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244 Noun with πψψ

by Zeev Ben-Hayyim
244  Noun with πψψ, 4 ππχ  in MH, or in the declension of the noun, as with tfx : iwx and Μ : iaa. Such nouns should be treated as having been generated from triradical roots, and in any case, structurally that is how they are in historical Hebrew. Such expansions, however, are not always indentical in TH and SH. For example, ai in TH has a biradical root, just like τ , while in SH the root has been expanded to oW: the forms irai and m are pronounced dammdm and dammi in SH. In classifying the nouns and noun patterns, we have employed the root form that is necessary or most likely according to the linguistic tradi­tion of SH. Therefore, for example, the root of tzr » is biradical despite the exist­ence in Aramaic of  ΓΡΧ, the root of ny is nMny without regard to the various etymological derivations from m y or from ry, and the root of sissa TWW in SH is vrwt; and not ttrrw ( not to mention PS sdt). The SH counterpart of TH Tiw is T W , and ΤΗ m o has as its SH equivalent n o . Wherever this classification is inconsistent with regard to Proto- Hebrew ( or to what is accepted in the his-torical grammar of TH), this reflects the historical development of SH. 4.0.6. In patterns in which changes occur in the declension of their nouns, the changes have been mentioned in detail according to their type, but quantita-tive changes in vowels have not been considered changes, since they are auto­matic: a short vowel appears in a closed syllable, a long one in an open sylla­ble. This is not so of qualitative changes, which cannot be predicted by general rules, but each is a type unto itself. 4.0.7 Three different sets of letters will be used here to indicate the noun roots in patterns, in order to avoid confusion among the historical stages and vari­ous versions of Hebrew: fqd for SH, Vyo for TH, and qtl for Proto- Hebrew. Just as in the treatment of verbs the quadriradical roots were treated belonging to the stems in which the second radical is geminated, so in the nouns patterns as well, the quadriradicals will be listed among the patterns with gemination of one consonant, as long as, from the perspective of the noun, there is no difference between the two. For patterns based on two consonants ( from  weak roots), the first two of the three representative consonants ( e. g., f and q of fqd) will be employed to describe the pattern, without regard to the location of the weakness ( 4.1.2). In patterns of four and five consonants, the third and, if necessary, also the second of the three consonant symbols will be repeated ( 4.1.4.11- 12), without regard to their gemination in the root. 4 If the vocalization Drrwuft in Ezek 45: 13 is an authentic tradition, the verb TWO was born when Biblical Hebrew was still  a spoken language. In any case, it exists in later Hebrew, e. g., τ\\ ψψΏ meaning hexagon. Chapter Home  | TOC  | Index t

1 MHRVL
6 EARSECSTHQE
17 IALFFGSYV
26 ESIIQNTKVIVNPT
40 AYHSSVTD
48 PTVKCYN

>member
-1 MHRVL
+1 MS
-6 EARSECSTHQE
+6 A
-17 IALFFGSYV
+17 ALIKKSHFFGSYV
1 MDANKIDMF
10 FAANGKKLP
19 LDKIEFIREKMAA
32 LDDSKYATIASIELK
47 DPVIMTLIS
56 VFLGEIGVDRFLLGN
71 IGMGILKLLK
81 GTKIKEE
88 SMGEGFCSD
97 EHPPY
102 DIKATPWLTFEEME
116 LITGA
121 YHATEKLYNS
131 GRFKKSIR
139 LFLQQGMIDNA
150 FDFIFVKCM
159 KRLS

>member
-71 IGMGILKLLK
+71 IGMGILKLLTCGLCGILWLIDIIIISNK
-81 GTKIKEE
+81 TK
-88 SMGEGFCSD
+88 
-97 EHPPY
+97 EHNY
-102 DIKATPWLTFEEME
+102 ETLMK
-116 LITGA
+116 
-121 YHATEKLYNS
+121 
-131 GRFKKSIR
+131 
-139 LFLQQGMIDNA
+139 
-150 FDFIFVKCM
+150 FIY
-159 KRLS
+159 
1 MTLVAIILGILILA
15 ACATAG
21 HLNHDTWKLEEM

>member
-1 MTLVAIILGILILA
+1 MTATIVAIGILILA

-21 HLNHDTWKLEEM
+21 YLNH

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244 Noun with πψψ, 4 ππχ in MH, or in the declension of the noun, as with tfx : iwx and Μ : iaa. Such nouns should be treated as having been generated from triradical roots, and in any case, structurally that is how they are in historical Hebrew. Such expansions, however, are not always indentical in TH and SH. For example, ai in TH has a biradical root, just like τ , while in SH the root has been expanded to o'W: the forms irai and m are pronounced dammdm and dammi in SH. In classifying the nouns and noun patterns, we have employed the root form that is necessary or most likely according to the linguistic tradi­tion of SH. Therefore, for example, the root of tzr » is biradical despite the exist­ence in Aramaic of ' ΓΡΧ, the root of ny is nMny without regard to the various etymological derivations from m y or from ry, and the root of sissa TWW in SH is vrwt; and not ttrrw ( not to mention PS sdt). The SH counterpart of TH Tiw is T W , and ΤΗ m o has as its SH equivalent n o . Wherever this classification is inconsistent with regard to Proto- Hebrew ( or to what is accepted in the his-torical grammar of TH), this reflects the historical development of SH. 4.0.6. In patterns in which changes occur in the declension of their nouns, the changes have been mentioned in detail according to their type, but quantita-tive changes in vowels have not been considered changes, since they are auto­matic: a short vowel appears in a closed syllable, a long one in an open sylla­ble. This is not so of qualitative changes, which cannot be predicted by general rules, but each is a type unto itself. 4.0.7 Three different sets of letters will be used here to indicate the noun roots in patterns, in order to avoid confusion among the historical stages and vari­ous versions of Hebrew: fqd for SH, V'yo for TH, and qtl for Proto- Hebrew. Just as in the treatment of verbs the quadriradical roots were treated belonging to the stems in which the second radical is geminated, so in the nouns patterns as well, the quadriradicals will be listed among the patterns with gemination of one consonant, as long as, from the perspective of the noun, there is no difference between the two. For patterns based on two consonants ( from \\" weak\\" roots), the first two of the three representative consonants ( e. g., f and q of fqd) will be employed to describe the pattern, without regard to the location of the weakness ( 4.1.2). In patterns of four and five consonants, the third and, if necessary, also the second of the three consonant symbols will be repeated ( 4.1.4.11- 12), without regard to their gemination in the root. 4 If the vocalization Drrwuft in Ezek 45: 13 is an authentic tradition, the verb TWO was born when Biblical Hebrew was still a spoken language. In any case, it exists in later Hebrew, e. g., τ\\\\ ψψΏ meaning \\" hexagon.\\" << Chapter >> Home | TOC | Index t
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